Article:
| Midwinter Night's Dream



Midwinter Night’s Dream

Midwinter Night’s Dream

San zimske noci

Goran Paskaljevic

Serbia, 2004


Review by Cullen Gallagher

Posted on 17 January 2008

Source 35mm print

Serbian director Goran Paskaljevic prefaced a screening of Midwinter Night’s Dream by saying that it is “perhaps my only film without humor.” A modest statement, if also accurate considering its dismal subject of post-war, post-Milosevic Serbia, but so much of Paskaljevic’s humor comes from his humanism, something Midwinter Night’s Dream is severely not lacking in. The story begins with Lazar returning to the home of his mother who has died during his absence only to find it occupied by Jasna and her autistic daughter, Jovana. Initially intending to kick the family out, he decides to let them stay on and he becomes a surrogate father figure while re-acclimating himself to his new environment. The three of them find a common bond in their alienation from society: Lazar is a former soldier who, after going AWOL because of his intense opposition to the war, accidentally kills his friend and is imprisoned for ten years, while Jasna and Jovana are both refugees from the war, and Jovana’s autism only further marginalizes her.

This state of readjustment strikes an autobiographical chord with Paskaljevic who, like Lazar, had been away for over a decade before returning to Serbia to make this film. Paskaljevic, because of his vocal opposition to Milosevic, was forced to flee the country in the early 1990s, eventually landing in Ireland where he would reside until after Milosevic’s fall. In this manner, both Lazar and Paskaljevic are exiles dealing with the aftermath of a collapse they were unable to bear witness to personally. As Lazar discovers, however, the country is still divided politically, and citizens are certainly demonstrative about their hatred for the recent influx of refugees. Paskaljevic configures the intense process of rediscovering ones home through long takes, often handheld, that linger on the environment: a bus winding through the woods, empty urban lots covered in alternating patches of garbage and snow, and a rare moment of beauty, a grove of trees alive with white blossoms, seemingly untouched by the recent decades of political turmoil and war.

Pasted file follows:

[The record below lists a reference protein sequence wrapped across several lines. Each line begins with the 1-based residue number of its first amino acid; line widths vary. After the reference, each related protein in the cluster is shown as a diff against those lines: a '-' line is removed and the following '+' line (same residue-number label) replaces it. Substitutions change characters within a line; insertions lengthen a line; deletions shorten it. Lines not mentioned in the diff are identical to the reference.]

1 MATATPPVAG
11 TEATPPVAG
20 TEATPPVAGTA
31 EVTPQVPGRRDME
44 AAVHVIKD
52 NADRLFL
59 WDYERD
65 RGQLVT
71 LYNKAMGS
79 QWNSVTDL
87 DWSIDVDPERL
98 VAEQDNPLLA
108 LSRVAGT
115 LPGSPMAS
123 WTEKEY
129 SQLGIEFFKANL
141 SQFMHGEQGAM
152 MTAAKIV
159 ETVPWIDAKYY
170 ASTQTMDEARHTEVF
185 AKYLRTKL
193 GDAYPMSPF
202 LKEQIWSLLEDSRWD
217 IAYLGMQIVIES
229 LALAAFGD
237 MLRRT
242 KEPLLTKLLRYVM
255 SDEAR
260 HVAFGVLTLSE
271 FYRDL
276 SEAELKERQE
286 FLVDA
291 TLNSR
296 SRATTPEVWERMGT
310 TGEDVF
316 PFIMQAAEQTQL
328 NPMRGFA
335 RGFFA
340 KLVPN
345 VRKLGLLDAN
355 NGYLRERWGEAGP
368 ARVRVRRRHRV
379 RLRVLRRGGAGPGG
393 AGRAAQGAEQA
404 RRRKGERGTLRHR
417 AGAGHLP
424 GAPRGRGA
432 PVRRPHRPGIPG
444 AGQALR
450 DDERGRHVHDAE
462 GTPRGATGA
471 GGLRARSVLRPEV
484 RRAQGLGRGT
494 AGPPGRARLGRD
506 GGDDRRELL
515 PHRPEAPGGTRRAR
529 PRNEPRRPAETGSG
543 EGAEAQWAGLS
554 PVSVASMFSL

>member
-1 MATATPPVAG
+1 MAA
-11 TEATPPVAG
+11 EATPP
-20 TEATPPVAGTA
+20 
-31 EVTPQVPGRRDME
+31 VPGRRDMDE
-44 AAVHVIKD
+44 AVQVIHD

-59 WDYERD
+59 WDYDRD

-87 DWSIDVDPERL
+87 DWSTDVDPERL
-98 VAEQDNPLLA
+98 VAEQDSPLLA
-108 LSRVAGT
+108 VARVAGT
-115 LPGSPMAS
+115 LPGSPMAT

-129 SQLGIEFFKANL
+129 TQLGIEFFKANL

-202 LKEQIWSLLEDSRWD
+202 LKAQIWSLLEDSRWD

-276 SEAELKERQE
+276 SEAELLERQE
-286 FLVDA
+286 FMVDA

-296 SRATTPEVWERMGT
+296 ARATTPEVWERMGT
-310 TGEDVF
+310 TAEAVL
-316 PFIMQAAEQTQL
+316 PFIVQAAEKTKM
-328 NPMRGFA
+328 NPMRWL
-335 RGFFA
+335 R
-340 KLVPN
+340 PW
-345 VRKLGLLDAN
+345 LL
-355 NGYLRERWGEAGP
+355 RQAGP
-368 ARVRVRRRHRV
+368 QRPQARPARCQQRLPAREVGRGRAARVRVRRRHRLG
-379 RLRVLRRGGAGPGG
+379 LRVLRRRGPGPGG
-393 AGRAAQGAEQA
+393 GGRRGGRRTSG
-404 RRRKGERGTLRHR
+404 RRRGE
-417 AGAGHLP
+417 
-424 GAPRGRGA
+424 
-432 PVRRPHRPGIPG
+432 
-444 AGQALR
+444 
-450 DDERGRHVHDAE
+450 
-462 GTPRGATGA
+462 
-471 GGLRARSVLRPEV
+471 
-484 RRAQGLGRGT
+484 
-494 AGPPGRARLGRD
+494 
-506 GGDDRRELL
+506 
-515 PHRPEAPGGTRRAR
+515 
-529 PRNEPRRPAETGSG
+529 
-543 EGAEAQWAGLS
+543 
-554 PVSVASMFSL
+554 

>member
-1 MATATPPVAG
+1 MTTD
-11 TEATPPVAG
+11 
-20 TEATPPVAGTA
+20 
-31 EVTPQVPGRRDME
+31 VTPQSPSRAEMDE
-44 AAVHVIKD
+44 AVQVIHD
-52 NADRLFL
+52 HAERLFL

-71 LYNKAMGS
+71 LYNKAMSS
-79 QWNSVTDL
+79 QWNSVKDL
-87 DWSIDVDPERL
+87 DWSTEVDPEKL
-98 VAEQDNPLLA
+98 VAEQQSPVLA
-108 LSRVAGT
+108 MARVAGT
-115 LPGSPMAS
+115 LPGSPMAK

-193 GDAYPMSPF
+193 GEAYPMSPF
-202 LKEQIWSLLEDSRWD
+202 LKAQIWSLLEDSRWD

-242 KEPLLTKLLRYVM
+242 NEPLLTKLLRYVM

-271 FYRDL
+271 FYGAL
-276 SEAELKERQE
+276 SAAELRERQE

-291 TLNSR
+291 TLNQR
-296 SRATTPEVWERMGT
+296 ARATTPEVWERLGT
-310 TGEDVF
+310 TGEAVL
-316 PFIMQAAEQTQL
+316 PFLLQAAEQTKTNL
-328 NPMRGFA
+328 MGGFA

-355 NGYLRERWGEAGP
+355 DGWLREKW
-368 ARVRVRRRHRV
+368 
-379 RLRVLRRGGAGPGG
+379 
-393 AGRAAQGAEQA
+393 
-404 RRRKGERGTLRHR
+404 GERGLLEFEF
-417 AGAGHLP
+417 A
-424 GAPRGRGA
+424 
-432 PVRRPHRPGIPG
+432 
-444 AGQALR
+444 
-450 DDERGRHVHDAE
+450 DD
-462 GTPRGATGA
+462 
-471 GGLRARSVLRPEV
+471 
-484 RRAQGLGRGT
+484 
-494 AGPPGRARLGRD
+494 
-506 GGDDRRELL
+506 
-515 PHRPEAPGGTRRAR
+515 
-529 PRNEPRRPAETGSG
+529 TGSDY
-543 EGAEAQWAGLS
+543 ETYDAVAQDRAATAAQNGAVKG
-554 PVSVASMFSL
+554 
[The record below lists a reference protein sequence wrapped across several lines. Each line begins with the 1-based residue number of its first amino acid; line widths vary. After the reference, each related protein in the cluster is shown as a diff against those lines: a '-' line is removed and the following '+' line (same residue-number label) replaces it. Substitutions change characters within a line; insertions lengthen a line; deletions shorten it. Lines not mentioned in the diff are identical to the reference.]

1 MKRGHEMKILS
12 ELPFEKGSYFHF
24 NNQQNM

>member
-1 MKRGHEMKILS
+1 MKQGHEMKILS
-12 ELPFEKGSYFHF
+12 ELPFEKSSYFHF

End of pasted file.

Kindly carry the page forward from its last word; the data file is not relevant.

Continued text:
Paskaljevic is a behaviorist, and from his earliest student films his work has been marked by a concern for marginal figures and their interactions with a more “normal” society: The Legend of Lapot, his thesis film, deals with an elderly man who, when he can no longer function as a worker in his community, is subjected to a ritualistic death by the entire village, and These Earthly Days Go Rolling By is a documentary-esque portrait of the minutiae of a nursing home and its residents who have formed their own community outside the eyes of the rest of the world which seems to have forgotten them. In Midwinter Night’s Dream, much attention is paid to the daily routines and habits of Jovana without the weight of pity or sentimentality. Paskaljevic has revealed that many of her scenes were handled with little, if any, direction at all. His camera is observational rather than judgmental, and scenes of Jovana calmly painting the same image of trees several times over are handled with the same anti-didacticism as her tendency to repeat certain words or small phrases that she hears from others. In opposition to the typical clichés - emotional outbursts and unintelligible stammering - Jovana’s portrayal emphasizes her ability to communicate through language and art, however cryptic and impenetrable to us it may be.

The film really only begins to falter with its ending, which is unforgivably abrupt and out-of-touch with the rest of the film’s reticence and heavy realism. The death of two main characters - and unexpected survival of the third - seems endemic of the classic “how to end a story when you don’t have an ending” scenario. What’s objectionable is not so much the bleak outlook, which is definitely keeping in tune with the rest of the film, but that these deaths bring the story towards some finality. All the loose ends aren’t necessarily tied up, but so much of the film seemed to comment upon the characters inability to enact any significant change in their lives. The characters all lacked agency in their own exile: the shifting political climate throughout the 1990s was the reason for their immigration and imprisonment, and eventually their union once the war ended. Their deaths seem to lack significance, while their lives defined notions of endurance and struggle. The story ends with ease whereas it begins with pain. The final scene isn’t unsettling so much because of its sobriety, but because it is so unfitting for a film so patient and attentive to detail that the smallest moments, seemingly without narrative importance, linger long after the movie is over.

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